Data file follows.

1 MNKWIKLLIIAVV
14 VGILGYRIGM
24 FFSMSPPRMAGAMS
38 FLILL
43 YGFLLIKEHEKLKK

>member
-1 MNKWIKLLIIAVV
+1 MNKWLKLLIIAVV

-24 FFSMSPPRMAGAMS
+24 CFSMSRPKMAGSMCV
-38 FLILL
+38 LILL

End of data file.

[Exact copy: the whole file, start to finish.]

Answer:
1 MNKWIKLLIIAVV
14 VGILGYRIGM
24 FFSMSPPRMAGAMS
38 FLILL
43 YGFLLIKEHEKLKK

>member
-1 MNKWIKLLIIAVV
+1 MNKWLKLLIIAVV

-24 FFSMSPPRMAGAMS
+24 CFSMSRPKMAGSMCV
-38 FLILL
+38 LILL